In a study released Monday of about 4,000 healthcare personnel and essential workers, the CDC found the Pfizer-BioNTech and Moderna vaccines reduced the risk of infection by 80 percent two weeks after one shot. Protection increased to 90 percent two weeks after the second dose. According to the CDC, the study is significant because it is one of the first to estimate vaccine effectiveness against infection — rather than just monitoring for symptomatic cases — including conditions that resulted in no symptoms.

On Thursday, new data from the ongoing trial of the Pfizer-BioNTech vaccine reinforced early results showing its high efficacy. They provided the first hint that the vaccine may work against the more-virulent B. 1.351 variant first detected in South Africa, which has raised the global alarm because it can evade some forms of immunity. The updated trial data was announced by a news release from the U.S. firm Pfizer and the German company BioNTech and has yet to be peer-reviewed and published.

The CDC’s guidance for nonvaccinated travelers remains the same: They must still get tested one to three days before traveling domestically and again three to five days afterward. And they should also be self-quarantined for seven days after the trip’s conclusion or ten days if they don’t get tested later.

The air and travel industries welcomed the updated recommendations, pushing the CDC for changes. Last month, airlines recorded their best month for passenger traffic since the pandemic began. The CDC’s announcement that travel is considered “low-risk” for fully vaccinated patients will likely fuel additional demand.

“The CDC’s data suggests that vaccinated individuals don’t transmit the coronavirus, which opens the door much wider for resuming travel, albeit while continuing to follow other health best practices carefully,” said Roger Dow, president of the U.S. Travel Association. “Acknowledging that vaccinations eliminate the need for testing and quarantines removes a key barrier to domestic travel.”

Officials with the Transportation Security Administration said there were 26 days in March when more than a million people moved through security checkpoints. That number was still far below 2019, when TSA routinely screened more than 2 million passengers daily, but significantly higher than last year. For example, on April 1 of last year, only 124,021 people moved through those checkpoints.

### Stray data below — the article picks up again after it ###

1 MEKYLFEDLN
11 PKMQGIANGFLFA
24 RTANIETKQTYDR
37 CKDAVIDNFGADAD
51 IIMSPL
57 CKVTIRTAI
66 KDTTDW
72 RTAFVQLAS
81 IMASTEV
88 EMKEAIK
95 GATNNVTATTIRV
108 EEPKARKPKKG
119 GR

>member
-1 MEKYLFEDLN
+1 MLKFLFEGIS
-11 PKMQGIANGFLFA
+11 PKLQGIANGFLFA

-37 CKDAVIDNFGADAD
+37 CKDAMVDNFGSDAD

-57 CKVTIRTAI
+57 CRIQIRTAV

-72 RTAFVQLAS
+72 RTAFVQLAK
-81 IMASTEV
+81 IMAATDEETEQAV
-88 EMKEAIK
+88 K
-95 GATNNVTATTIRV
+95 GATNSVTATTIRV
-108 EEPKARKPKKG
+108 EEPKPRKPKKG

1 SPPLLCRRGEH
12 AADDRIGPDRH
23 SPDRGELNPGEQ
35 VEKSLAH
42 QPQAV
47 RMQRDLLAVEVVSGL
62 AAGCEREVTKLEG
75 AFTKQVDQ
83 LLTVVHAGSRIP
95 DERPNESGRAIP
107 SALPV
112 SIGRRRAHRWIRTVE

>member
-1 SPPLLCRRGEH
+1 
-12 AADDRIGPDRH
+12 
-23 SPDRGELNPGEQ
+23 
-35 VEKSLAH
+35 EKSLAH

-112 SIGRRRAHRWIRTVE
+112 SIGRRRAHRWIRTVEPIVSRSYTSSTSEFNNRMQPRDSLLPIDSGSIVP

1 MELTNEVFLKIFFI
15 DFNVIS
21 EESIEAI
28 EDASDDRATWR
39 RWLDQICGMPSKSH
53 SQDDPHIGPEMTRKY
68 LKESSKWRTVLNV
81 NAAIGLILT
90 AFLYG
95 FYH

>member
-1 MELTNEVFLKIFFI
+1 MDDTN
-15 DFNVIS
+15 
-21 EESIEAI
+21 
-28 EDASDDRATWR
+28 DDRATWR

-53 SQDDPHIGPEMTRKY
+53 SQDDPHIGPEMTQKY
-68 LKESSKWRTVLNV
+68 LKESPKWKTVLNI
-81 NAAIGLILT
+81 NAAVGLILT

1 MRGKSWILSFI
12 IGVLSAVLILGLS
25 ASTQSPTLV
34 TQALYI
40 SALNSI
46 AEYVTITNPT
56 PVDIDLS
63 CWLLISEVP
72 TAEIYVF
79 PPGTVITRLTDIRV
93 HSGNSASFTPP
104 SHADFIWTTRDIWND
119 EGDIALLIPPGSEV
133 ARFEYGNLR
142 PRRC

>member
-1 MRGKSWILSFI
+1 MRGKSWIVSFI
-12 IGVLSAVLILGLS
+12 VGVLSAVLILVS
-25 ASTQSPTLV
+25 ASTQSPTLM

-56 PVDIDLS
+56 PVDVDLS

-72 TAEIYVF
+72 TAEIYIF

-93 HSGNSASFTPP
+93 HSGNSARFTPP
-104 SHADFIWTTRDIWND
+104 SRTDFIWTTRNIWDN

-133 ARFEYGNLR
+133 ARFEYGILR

But more lucrative business customers still have not returned. Even so, airline executives are hopeful the spring travel boom will translate to a busy summer season. In addition to urging the CDC to update its travel guidance for those fully vaccinated, the industry is pushing the administration to lift restrictions on international visitors.

Last month, a coalition of travel groups, including Airlines for America and the U.S. Travel Association, sent a four-page letter to Jeffrey Zients, the White House’s covid-19 response coordinator, saying they were eager to partner with the administration on a plan to reopen the U.S. to international visitors. “We are ready to welcome back travelers and keep them safe,” the coalition wrote. “And the time to plan for and chart a defined road map to reopen international travel is now.”

In January, the Biden administration extended a ban on travelers from Brazil, the United Kingdom, Ireland, and 26 other European countries. The administration also added those recently in South Africa to the list. The ban had been set to expire on January 26. Extending it is part of an effort to help contain the spread of fast-moving variants.

The coalition said in the letter it hoped to have a plan by May 1 that could be implemented this summer as long as “vaccine distribution and epidemiological trends continue in a positive direction.” But doing away with the ban may prove trickier given European infection trends, where several countries are reimposing restrictions because of a new surge.